This blog explains how I keep bees. It works for me, it might not work for you. Use my methods at your own risk. Always wear protective clothing and use a smoker when working bees.

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Sunday, February 26, 2017

Late winter hive work

Put the pollen patties right where the bees are. They need to be able to touch the patty. Leave the wax paper on both sides of the patty. Replace if the patty starts getting hard or moldy.
We are now turning the corner on winter and transitioning into spring. Right now there should be brood in a live hive. The queen should be laying. The amount of brood can vary widely from hive to hive. Several factors can influence this, available pollen in the hive, hive strength, room for queen to lay.
 Sometime this week, pollen patties can be put on the hive. Once pollen patties go on, they should be checked every ten days or so. If they are being consumed, replacements should be offered as needed. Do not let the colony run out of patties. This can set them back and brood could perish from lack of protein. A steady supply of pollen assures good hive development. Poor protein supply results in poor quality bees that will have shorter lives and improper glandular development.
 Natural pollen collection can be interrupted by an extended cool or wet weather. Keeping pollen patties on the hive assures always having a protein source for the bees. I leave pollen patties on the hive until the dandelions come out. Then the fruit bloom comes with fruit trees and ornamental flowering trees. After the fruit bloom there is usually a dearth of pollen. I normally put pollen patties back on from mid May until early June. Package bees will need pollen on the hive from the time they are installed into a hive, until early June.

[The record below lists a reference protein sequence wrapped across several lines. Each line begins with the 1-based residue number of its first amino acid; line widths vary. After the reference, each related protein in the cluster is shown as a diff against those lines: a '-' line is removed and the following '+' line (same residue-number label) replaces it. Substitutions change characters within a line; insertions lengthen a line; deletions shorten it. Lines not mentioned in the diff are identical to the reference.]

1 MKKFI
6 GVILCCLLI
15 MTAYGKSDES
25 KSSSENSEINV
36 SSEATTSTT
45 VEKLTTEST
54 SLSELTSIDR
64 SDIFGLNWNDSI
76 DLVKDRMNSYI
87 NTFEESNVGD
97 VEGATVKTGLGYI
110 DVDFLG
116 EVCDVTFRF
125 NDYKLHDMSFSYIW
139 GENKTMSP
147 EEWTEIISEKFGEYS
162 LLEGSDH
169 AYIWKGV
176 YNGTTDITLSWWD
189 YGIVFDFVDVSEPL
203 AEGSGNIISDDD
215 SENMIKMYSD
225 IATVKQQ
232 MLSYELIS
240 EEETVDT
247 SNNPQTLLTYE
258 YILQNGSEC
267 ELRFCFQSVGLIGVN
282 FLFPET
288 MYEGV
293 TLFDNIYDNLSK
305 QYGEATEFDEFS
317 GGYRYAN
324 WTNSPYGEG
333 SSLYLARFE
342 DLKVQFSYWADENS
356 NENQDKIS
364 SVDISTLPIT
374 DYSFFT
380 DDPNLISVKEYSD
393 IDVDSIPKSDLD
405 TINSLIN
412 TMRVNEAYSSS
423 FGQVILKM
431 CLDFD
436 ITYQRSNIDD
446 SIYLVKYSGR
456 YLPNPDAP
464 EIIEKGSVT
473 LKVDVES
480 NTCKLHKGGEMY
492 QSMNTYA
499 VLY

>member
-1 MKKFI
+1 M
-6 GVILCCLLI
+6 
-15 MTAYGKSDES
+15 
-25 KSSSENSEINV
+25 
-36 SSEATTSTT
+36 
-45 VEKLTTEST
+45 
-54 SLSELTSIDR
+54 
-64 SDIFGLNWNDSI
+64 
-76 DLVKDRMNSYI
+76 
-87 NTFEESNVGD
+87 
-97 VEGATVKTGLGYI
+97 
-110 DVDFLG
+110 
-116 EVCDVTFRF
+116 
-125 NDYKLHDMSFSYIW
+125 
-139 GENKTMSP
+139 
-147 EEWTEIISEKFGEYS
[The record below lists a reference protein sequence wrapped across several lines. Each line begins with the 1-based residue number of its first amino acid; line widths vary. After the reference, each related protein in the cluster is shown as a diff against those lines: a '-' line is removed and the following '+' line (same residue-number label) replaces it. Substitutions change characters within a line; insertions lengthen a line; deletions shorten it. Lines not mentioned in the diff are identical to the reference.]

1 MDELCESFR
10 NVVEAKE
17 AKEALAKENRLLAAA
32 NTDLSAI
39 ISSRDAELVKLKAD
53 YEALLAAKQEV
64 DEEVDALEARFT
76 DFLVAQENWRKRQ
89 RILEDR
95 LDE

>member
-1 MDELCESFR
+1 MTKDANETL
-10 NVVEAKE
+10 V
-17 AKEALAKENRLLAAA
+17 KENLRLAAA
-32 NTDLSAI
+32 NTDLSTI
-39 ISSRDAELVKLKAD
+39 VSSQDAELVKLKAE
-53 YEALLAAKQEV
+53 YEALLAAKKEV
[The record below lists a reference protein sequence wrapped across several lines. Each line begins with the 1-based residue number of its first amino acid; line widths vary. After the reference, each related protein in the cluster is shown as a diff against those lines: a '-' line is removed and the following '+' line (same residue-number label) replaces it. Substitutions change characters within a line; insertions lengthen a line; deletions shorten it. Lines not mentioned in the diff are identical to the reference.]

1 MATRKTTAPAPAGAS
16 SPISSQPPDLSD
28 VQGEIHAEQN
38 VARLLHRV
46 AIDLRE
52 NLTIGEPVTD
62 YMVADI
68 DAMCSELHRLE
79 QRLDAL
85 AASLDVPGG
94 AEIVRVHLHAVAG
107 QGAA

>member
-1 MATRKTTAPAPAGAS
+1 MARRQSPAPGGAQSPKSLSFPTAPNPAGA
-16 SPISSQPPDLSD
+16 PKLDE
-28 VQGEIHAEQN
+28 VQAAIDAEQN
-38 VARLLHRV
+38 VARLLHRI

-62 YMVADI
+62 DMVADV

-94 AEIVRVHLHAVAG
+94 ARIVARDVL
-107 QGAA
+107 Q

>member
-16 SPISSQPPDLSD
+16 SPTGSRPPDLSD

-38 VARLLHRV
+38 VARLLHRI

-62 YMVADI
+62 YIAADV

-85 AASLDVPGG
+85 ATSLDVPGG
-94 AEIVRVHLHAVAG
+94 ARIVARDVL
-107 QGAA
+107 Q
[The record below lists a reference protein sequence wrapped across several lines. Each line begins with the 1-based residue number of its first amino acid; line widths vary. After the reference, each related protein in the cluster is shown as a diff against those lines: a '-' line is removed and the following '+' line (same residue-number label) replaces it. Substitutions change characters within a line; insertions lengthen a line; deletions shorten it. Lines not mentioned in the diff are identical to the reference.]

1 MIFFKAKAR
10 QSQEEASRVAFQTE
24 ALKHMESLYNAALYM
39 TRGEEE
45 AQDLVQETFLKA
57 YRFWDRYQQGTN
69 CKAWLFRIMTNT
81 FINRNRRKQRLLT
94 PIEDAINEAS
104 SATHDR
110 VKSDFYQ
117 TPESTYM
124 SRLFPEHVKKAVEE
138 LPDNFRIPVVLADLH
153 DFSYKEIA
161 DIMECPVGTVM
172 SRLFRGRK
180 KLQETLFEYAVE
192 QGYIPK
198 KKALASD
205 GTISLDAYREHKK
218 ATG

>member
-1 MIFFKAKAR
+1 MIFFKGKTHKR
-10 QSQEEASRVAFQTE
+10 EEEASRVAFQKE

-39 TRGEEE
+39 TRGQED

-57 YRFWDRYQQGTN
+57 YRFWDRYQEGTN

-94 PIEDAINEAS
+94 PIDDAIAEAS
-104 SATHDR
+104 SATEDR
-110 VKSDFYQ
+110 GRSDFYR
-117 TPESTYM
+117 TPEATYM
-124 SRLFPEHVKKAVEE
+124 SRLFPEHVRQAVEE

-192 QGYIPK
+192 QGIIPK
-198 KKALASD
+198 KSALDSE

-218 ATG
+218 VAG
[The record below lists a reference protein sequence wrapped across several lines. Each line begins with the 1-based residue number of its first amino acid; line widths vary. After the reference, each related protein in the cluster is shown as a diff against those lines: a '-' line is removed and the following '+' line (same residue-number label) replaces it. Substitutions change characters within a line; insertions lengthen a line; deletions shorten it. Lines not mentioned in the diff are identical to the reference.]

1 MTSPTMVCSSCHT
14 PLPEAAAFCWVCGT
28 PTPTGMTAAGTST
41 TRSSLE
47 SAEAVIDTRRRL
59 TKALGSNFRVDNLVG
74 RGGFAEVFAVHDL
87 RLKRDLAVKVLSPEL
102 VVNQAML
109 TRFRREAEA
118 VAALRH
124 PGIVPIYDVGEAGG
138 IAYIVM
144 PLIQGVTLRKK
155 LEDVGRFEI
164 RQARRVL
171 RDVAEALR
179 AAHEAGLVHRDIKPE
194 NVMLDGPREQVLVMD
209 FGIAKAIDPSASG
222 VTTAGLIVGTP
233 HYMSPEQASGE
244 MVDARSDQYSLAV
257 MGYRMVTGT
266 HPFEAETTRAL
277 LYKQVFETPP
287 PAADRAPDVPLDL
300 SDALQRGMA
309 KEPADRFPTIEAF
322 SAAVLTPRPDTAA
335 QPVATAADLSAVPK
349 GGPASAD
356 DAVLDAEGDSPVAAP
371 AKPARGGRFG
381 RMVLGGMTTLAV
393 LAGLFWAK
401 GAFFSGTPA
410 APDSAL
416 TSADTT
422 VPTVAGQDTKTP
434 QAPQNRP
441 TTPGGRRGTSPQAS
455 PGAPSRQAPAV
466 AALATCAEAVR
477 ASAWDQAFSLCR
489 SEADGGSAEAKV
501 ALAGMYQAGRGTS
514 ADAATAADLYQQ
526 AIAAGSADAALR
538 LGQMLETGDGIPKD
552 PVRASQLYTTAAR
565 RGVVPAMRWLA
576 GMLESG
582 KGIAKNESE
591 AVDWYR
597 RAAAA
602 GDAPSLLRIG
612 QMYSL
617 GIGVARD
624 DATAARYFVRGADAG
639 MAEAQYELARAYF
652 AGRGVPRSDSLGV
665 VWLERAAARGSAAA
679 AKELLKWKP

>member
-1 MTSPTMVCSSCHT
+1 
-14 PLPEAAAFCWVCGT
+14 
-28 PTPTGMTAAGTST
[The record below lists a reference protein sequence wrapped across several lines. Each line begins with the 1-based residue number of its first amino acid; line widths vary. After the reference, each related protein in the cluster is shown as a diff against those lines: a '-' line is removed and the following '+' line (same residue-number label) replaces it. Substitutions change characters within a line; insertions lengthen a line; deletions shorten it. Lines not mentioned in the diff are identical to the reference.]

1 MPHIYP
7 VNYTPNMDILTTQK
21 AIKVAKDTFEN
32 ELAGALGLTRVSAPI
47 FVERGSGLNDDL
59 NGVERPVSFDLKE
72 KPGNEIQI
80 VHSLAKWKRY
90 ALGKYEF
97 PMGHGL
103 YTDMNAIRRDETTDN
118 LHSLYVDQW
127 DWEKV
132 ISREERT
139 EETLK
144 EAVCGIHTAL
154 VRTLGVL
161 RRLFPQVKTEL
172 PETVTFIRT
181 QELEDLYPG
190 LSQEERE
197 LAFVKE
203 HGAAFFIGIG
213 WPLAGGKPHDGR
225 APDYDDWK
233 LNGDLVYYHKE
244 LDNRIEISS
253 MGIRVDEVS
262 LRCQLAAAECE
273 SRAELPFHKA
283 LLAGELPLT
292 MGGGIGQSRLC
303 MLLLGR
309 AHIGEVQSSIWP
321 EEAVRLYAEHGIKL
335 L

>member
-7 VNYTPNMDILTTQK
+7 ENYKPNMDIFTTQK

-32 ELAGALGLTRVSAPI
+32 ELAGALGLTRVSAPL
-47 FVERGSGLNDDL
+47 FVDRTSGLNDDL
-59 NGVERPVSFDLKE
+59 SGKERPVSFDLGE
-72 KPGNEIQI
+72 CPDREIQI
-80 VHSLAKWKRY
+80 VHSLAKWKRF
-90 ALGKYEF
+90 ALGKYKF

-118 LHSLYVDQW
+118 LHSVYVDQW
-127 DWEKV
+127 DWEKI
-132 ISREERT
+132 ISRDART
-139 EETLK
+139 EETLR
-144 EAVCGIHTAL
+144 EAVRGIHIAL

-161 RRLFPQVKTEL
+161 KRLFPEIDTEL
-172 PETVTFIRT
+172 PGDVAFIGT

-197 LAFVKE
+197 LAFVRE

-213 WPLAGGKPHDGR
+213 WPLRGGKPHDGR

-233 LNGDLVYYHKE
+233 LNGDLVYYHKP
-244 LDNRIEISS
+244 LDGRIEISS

The introduction of pollen into the hive will kick the hive into more brood production. More brood means greater consumption of honey stores. 
 Feeding sugar syrup or ProSweet may be required to keep the colony alive.
A beekeeper needs to judge whether feeding is necessary. Lifting up the top box should give you a clue if feeding is required. If a groan is involved in the lifting process, there is probably enough food for now, in the top box. If the top box seems light, give the colony a pail of syrup.
 The problem that beekeepers run into is, overfeeding. This is a common problem with spring feeding. If a beekeeper feeds pail after pail of syrup on an overwintered colony, the bees will fill their hive with syrup. This will leave no place for the queen to lay and the hives population may suffer.
 When feeding package bees or when drawing out comb on new foundation, feeding needs to be constant until the comb is all drawn out.
 Not much else to do yet. Keep the winter covers on for another couple weeks.